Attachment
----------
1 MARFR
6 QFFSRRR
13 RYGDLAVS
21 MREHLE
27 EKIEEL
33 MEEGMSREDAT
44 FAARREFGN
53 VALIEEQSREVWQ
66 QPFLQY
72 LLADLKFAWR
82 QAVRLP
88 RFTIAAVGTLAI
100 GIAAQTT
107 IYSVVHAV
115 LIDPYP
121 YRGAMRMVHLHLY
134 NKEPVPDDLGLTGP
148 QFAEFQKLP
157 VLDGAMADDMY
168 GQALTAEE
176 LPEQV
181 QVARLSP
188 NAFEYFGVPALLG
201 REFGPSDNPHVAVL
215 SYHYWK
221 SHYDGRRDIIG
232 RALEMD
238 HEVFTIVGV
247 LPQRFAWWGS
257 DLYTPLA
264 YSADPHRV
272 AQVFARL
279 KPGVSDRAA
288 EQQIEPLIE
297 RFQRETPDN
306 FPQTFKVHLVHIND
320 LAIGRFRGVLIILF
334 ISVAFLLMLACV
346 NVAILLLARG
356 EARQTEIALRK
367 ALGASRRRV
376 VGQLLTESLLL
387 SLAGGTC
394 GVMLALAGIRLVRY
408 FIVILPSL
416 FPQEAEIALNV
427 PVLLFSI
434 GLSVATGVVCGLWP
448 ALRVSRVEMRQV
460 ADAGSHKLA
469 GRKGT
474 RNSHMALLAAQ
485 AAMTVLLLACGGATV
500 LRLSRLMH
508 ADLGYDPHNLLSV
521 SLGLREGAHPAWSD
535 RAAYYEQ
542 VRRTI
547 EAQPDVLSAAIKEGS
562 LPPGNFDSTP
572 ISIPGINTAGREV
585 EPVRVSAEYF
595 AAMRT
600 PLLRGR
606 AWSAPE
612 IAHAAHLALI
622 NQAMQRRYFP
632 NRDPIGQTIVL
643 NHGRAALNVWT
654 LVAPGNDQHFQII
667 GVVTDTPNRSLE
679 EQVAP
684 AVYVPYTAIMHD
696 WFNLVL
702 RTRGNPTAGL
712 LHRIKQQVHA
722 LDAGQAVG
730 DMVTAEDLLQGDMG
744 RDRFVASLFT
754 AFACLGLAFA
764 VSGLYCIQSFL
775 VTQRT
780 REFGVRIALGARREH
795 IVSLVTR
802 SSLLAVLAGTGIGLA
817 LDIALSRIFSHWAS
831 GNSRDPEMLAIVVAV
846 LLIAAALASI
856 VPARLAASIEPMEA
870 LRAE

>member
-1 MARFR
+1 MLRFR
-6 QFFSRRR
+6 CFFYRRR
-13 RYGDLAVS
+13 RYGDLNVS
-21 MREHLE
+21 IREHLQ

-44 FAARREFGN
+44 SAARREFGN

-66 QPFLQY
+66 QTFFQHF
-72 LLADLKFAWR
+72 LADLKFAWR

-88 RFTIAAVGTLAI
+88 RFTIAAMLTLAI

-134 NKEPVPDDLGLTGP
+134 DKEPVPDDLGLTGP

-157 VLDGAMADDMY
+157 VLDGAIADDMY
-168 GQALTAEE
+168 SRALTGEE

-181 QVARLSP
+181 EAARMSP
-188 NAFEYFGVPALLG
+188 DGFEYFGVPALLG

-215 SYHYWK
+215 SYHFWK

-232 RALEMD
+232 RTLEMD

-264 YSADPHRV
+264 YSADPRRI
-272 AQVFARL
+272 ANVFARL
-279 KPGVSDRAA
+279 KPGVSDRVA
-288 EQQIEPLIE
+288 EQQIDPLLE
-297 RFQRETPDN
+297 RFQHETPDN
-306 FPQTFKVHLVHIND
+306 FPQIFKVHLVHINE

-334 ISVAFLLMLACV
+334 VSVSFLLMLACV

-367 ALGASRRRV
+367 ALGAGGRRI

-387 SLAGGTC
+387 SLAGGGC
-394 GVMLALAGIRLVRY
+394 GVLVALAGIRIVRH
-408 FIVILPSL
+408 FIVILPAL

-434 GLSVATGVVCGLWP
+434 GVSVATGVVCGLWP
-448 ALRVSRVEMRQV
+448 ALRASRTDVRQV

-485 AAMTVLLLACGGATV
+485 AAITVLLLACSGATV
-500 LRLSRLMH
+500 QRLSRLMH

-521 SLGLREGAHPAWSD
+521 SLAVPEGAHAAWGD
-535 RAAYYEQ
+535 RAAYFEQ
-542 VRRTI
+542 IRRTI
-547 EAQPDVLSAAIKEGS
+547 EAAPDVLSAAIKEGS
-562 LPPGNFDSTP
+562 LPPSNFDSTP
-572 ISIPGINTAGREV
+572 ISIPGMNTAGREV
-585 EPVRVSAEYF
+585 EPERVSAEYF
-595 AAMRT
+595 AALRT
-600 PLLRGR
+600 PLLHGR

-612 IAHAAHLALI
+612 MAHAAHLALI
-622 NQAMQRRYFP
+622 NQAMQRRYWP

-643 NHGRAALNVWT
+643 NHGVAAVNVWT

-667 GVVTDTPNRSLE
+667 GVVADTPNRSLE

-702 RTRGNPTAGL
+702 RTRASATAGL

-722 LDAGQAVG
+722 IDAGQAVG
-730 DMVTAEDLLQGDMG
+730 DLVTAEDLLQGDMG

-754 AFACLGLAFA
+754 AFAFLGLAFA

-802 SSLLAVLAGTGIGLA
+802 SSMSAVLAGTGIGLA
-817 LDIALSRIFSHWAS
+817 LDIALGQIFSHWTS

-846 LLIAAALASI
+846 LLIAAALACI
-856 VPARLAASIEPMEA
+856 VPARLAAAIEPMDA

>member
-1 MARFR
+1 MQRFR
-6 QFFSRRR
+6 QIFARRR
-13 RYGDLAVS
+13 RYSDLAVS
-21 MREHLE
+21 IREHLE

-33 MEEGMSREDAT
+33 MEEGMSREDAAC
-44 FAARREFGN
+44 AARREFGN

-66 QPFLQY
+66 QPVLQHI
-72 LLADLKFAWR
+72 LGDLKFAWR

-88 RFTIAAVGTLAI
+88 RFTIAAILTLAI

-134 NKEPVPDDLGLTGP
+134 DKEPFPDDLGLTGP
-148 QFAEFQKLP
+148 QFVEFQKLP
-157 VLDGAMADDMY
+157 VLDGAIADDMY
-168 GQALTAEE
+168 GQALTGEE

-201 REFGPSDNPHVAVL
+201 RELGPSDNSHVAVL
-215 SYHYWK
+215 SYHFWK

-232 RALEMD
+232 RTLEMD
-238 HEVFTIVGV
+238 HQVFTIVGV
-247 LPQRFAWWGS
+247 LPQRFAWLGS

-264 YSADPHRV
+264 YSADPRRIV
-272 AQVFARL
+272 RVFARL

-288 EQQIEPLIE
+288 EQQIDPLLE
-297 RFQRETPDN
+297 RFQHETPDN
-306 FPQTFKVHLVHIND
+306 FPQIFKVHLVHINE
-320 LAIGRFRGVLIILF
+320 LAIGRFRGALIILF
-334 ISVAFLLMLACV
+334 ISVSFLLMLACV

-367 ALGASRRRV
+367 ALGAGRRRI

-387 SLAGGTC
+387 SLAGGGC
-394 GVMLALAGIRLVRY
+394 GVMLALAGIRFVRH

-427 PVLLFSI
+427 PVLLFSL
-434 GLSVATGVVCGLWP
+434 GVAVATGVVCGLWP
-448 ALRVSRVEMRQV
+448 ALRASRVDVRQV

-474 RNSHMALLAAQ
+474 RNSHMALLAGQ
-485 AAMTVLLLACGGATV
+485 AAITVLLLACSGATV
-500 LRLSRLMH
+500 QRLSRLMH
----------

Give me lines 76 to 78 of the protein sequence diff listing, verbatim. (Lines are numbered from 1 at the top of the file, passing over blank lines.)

712 LHRIKQQVHA
722 LDAGQAVG
730 DMVTAEDLLQGDMG